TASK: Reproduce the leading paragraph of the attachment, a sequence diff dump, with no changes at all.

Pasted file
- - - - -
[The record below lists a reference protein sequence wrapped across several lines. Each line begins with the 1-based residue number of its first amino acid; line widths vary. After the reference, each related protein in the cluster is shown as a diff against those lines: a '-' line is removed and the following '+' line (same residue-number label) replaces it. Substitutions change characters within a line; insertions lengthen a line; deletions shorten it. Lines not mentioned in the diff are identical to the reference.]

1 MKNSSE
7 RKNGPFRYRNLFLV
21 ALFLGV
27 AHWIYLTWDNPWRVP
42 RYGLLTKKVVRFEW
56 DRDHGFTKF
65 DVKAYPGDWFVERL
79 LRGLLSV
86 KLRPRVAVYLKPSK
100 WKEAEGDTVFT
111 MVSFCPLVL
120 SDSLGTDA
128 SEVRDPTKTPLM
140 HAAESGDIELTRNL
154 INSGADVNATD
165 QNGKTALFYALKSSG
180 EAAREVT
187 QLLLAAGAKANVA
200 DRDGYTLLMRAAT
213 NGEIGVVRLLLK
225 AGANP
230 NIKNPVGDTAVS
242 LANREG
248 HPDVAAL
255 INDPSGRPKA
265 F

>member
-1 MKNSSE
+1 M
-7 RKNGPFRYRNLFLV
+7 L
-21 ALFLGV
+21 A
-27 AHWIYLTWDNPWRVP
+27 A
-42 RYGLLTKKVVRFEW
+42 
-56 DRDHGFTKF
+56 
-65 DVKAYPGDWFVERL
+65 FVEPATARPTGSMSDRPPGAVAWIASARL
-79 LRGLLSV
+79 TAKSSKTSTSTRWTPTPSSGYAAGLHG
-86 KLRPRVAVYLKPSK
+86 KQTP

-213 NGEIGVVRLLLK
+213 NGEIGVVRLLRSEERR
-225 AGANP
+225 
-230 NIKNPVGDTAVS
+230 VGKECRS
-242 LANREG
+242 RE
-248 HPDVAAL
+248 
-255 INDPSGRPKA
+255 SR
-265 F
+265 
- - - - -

[The record below lists a reference protein sequence wrapped across several lines. Each line begins with the 1-based residue number of its first amino acid; line widths vary. After the reference, each related protein in the cluster is shown as a diff against those lines: a '-' line is removed and the following '+' line (same residue-number label) replaces it. Substitutions change characters within a line; insertions lengthen a line; deletions shorten it. Lines not mentioned in the diff are identical to the reference.]